Sonpah; The Sozni Village of Budgam
Post by on Monday, June 27, 2022
Situated along the main road of Doodhpathri, Beerah, Sonpah village is known for the finest artisans of Sozni embroidery.
In the village more than 20 people have earned state awards for their tremendous contribution in Sozni embroidery which is a one of the popular needle point embroidery techniques from Kashmir valley
Among them, Bashir Ahmad Bhat, 56 years old artisan told RisingKashmir that he has been doing this art from the last four decades. In 2005 he was honoured with an international award and also ranked in a national level competition held by the Ministry of Textiles Government of India. In 2018 he received the ShilpGuru award, the most prestigious award in the Handicrafts category.
The dawn of his sozni work raised out of poverty when he had suffered a financial crisis. Some decades ago, he inherited his father's skillset and brought it into more successful status. He said that there are many artists like him in the Sonpah village of Kashmir and they have the potential to give their contribution and share in this distinguished field of art and he further pledged authorities to give more emphasis and bring awareness of this incredible handmade craft.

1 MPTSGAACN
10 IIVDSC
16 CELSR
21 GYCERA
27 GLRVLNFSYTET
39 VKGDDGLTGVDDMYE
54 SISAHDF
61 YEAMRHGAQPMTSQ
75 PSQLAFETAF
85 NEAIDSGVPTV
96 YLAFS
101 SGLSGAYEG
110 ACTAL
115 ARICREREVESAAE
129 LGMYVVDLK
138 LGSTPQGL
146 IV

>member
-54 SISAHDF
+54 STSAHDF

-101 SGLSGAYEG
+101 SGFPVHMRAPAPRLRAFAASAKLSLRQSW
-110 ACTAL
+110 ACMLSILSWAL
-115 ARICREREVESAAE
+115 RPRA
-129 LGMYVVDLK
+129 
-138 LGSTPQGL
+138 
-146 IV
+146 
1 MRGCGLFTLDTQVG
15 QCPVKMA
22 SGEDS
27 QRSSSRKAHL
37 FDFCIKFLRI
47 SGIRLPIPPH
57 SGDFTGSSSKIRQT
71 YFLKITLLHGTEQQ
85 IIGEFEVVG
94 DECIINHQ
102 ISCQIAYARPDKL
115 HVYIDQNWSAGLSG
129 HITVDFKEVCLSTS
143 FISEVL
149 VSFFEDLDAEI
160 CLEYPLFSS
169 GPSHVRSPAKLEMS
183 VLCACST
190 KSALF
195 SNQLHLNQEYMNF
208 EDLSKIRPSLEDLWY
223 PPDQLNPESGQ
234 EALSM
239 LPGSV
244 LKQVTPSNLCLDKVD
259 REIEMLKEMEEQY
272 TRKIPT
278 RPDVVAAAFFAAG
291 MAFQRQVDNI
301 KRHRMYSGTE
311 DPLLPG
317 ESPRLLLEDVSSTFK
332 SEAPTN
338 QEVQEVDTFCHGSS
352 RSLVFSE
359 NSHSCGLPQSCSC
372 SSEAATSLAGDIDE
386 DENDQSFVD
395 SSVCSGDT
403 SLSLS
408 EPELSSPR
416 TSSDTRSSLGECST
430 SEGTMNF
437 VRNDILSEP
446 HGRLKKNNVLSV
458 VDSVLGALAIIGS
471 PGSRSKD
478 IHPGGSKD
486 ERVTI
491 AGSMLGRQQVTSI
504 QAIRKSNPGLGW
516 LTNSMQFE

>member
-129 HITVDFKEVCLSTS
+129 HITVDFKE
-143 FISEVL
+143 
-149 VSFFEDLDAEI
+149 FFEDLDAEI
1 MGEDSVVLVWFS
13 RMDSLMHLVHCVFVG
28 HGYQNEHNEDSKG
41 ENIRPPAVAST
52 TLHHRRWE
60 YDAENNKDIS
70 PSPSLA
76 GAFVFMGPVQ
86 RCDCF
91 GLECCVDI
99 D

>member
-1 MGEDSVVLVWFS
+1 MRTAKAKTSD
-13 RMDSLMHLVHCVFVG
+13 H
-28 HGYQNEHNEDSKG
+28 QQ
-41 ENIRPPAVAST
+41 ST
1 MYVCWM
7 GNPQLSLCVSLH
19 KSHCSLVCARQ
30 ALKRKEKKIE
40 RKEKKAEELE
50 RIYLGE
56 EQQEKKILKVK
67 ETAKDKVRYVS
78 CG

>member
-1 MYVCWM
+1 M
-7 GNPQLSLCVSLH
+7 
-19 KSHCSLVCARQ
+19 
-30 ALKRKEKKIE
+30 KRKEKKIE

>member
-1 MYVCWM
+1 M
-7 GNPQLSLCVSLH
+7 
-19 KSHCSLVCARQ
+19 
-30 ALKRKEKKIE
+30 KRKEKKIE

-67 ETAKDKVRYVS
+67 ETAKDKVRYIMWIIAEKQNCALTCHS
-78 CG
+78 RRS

Talking to another artist, a graduate, Safder Ali Mir from the same village (30-year-old) who was also honoured with the state award. In 2016, Mir has been in this field for almost 25 years. He has participated in EXPO Dubai 2020 and got certification of participation.
Speaking to another artist, Nisar Ahmad Bhat who was also honoured with the state award in the year 2005, told RisingKashmir that a group of visitors thronged our village every year to see our needle work, Sozni on shawls are left dumbfounded after seeing the art.
He further added that the visitors had the impression that this work is possibly done only with the help of machines not with hands and a needle.
Mohammed Jaffer Bhat, aged 50-year-old, told RisingKashmir that since his childhood, he has been attached to this work and is still continuing. He ended his statement by saying that even educated girls of the village are associated with "sozni" work done on shawls, Kashmiri traditional pheran and other items. He said, "They are earning their livelihood easily besides continuing their studies."